“Email is where keystrokes go to die. You have a finite number of keystrokes left in your hands before you die.”
It makes sense that you should value your energy. Yet what if you evaluated each word you type?
- Would it change what you wrote in your most recent email message to your list?
- Could you use those same keystrokes to create a message or blog post that will help your readers rather than potentially repel them with another in-office special?
A simple fly-over of your own email inbox will quickly remind you of how overwhelming content can become. It’s no surprise that you wonder –
“How do I get the most return from the emails I send to my practice, house, or business list?”
That’s a good question. And there’s a one word tweak I’d offer to shift your perspective slightly.
This slight shift in perspective could be the difference in the effectiveness of your email marketing strategies. It’s all about valuing your ability to influence people for the good you want to deliver.
After all, you’re a professional. Whether you provide dental services that transform someone’s health and appearance or you provide products and services that enable dental professionals to accomplish those goals – you have something to offer.
So…here’s the shift in focus I earlier mentioned…ready?
Every marketing strategy you use (email included)
is about the “give”rather than the “get.”
It’s a valid question to ask – “How do I get the most return…”
I’m in business just like you are. I have a finite amount of time (and keystrokes) to share my expertise with the world. So getting the job done is alright by me.
These days – and here’s the deal – it’s to your advantage to give something to get something. Patients, buyers, shoppers, clients (whoever we’re talking about) are over the whole in-your-face, hyped-up sales approaches.
Make Your Keystrokes Matter by Ending Email Marketing Overwhelm
1-Email is only as effective as your intention.
Amazing thing about your senses. Especially your sense of smell.
Isn’t it interesting how you can sniff someone’s intentions. This happens with marketing all the time.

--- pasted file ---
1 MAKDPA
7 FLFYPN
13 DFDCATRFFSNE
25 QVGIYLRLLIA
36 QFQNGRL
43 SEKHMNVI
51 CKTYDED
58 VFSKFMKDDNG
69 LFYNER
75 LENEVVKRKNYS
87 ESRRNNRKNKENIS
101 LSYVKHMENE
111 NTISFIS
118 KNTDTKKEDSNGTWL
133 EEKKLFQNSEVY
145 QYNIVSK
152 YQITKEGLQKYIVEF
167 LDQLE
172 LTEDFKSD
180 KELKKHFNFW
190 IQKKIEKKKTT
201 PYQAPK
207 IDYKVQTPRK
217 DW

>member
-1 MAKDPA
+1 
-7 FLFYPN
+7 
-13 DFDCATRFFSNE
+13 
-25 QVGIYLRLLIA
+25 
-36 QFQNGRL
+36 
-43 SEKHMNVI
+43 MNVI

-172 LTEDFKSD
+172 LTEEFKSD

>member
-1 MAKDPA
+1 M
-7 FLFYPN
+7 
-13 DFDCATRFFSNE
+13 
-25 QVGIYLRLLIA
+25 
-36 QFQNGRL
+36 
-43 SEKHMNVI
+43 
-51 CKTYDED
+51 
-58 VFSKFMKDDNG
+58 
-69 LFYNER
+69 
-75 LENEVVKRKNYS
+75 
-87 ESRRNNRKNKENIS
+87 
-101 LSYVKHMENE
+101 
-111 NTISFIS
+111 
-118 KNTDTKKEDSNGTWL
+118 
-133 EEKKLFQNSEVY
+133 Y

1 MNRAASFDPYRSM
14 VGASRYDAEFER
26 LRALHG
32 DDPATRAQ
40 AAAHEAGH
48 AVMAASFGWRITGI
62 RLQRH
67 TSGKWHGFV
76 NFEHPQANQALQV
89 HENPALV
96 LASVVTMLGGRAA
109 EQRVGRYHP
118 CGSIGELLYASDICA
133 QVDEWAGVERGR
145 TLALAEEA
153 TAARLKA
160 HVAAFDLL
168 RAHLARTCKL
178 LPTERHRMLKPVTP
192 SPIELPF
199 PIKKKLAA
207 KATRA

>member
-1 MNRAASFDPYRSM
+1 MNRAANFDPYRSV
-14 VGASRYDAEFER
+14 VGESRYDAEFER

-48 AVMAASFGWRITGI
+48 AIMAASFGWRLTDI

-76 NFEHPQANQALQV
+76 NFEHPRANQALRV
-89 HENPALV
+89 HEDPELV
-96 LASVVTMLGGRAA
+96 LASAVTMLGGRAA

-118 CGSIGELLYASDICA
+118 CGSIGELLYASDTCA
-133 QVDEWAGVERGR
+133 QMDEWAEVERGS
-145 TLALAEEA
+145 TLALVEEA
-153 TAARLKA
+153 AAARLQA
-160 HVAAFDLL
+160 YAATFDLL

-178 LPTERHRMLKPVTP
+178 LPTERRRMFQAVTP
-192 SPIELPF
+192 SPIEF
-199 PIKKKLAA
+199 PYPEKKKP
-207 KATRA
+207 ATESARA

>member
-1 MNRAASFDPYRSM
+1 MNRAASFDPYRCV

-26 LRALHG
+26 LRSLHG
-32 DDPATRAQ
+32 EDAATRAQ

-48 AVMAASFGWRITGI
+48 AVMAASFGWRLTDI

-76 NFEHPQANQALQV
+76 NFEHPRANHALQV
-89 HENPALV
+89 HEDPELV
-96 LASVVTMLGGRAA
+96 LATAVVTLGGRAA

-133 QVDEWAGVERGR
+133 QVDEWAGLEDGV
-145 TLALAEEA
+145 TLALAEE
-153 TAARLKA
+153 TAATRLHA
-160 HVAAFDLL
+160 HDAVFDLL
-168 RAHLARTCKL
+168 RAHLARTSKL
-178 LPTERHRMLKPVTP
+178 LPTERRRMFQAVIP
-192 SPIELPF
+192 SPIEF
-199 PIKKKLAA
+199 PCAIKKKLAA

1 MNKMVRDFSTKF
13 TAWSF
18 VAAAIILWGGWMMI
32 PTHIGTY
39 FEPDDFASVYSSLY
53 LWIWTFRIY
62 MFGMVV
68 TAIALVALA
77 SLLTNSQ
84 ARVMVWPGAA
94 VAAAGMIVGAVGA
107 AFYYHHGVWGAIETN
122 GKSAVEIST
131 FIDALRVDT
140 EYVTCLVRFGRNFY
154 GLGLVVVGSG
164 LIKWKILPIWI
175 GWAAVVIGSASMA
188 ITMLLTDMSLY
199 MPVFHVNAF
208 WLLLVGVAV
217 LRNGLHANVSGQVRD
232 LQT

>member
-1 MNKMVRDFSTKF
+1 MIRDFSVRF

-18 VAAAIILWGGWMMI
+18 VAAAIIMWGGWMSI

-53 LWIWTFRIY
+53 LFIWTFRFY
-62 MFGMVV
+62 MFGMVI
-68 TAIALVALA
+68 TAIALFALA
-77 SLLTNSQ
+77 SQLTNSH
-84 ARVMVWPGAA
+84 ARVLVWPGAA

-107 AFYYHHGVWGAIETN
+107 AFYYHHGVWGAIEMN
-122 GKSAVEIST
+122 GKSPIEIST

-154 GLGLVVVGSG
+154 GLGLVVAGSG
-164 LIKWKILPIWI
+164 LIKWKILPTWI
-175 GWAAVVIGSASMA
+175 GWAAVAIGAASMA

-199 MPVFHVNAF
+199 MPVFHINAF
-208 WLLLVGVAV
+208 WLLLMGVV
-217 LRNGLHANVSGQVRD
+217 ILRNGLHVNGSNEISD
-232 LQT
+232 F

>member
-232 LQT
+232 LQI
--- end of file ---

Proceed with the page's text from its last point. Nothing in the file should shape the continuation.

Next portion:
A subject line can reveal a lot about the sender’s desired result. There’s been much debate about whether you should veil your intentions or cut to the chase.
The answer depends on your relationship with your recipient(s).
For example, if you’re accustomed to a bottom-line sales message, it won’t surprise you when a subject line introduces a can’t-miss offer. If you’ve purchased from them before and you’ve benefited from their product or service it’s no issue to you.
But if you’re not on that level yet…well…you feel the turn-off. Am I right?
Think about the email communications you’re sending.
Are they worded as if the reader is a satisfied user, patient, client, customer that you’ve established a trusted relationship with?
Are they filled with numbing, pitchy content that makes the reader feel like a list number minus any real connection with you?
Check your intentions at-the-cursor. Value the relationship you have with the reader first, and in many instances, long before you value their dollars.
2-Email is engaging when it connects emotionally first and economically last.
People put their money where their heart is. That’s not a trite take-off on a common idea.
This is one of the fundamental rules of selling –
These days it’s more about engaging than selling. I know…I know you’re tired of hearing about engagement.
Engagement this. Engagement that. I get it.
But don’t dismiss this trendy word before you realize its intrinsic worth to your email marketing.
If you want to connect with people, get their attention. And once you have it, respect it.
Don’t dumb-down or numb-down your connection with overkill on promotional hype.
Give your readers something that sticks with them from the first keystrokes you make.
- Tell a story in the first paragraph (the lead).
- Connect the story to their problem (the body copy).
- Reveal the solution via your service/product story to their problem (the close).
And don’t forget the all-important element…
- Compel them to open and read (engage with) your email content by crafting a short, catchy (not too cute or hypey), benefit-focused subject line.
3-Email energizes your reader when it does two things:
When it’s useful – avoid short-changing or duping your reader list. Give them something they can use every time you email them.
If you’re promoting a service or product connect that to a problem they have. Make your service/product the useful benefit to solve a common problem even if they don’t schedule an appointment or purchase the product/service.
Share links to other relevant content via colleagues’ or industry leader’s blog, YouTube channel, Podcasts, etc.
Give bonus paybacks just for reading your email – add them to an exclusive group for your next promotion (before the general public), allow them priority access to a specific treatment, service, or product feature.
When it enhances communication – remember, connect before you ask for something.
Take time (via an email or two…or three) before you invite them to do something. This reveals that you value them more than what they do for you.
Ask relevant questions to understand how you can help them via your services, products, etc.
Create new email content around answers to those questions (talk about maximizing the value of your “keystrokes”).
Ask before you tell or offer. Communication works better that way.
Make your words matter – every single keystroke.